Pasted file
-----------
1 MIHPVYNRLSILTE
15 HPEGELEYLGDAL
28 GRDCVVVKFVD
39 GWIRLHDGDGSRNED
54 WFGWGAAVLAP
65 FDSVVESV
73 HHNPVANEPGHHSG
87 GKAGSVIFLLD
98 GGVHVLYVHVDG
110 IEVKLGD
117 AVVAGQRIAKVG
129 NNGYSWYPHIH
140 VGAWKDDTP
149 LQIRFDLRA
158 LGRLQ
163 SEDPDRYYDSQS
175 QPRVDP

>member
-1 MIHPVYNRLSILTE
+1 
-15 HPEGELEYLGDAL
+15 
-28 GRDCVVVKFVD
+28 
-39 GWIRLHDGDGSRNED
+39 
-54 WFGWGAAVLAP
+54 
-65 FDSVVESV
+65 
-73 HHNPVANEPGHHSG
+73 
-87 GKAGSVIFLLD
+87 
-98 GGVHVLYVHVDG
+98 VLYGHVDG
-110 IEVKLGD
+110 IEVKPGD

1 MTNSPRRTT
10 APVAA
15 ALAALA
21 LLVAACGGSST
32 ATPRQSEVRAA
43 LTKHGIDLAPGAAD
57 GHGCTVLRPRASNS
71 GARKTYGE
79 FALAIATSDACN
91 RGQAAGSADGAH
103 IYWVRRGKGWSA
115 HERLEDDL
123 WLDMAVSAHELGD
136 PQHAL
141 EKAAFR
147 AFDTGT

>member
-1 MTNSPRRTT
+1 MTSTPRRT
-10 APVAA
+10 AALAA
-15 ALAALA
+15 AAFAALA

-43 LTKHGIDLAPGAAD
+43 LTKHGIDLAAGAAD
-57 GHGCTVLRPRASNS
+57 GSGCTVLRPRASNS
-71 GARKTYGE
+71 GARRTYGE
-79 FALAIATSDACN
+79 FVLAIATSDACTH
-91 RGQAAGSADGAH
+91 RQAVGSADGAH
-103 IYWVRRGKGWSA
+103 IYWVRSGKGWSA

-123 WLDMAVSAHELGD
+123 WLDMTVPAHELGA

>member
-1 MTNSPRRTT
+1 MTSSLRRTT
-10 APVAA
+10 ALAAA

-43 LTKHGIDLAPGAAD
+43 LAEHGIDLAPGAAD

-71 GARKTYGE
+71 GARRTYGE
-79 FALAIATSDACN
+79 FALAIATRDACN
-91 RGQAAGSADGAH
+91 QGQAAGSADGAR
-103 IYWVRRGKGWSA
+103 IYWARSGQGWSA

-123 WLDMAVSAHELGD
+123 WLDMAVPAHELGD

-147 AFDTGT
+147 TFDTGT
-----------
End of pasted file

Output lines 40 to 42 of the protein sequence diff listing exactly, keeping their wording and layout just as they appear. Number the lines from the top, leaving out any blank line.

10 APVAA
15 ALAALA
21 LLVAACGGSST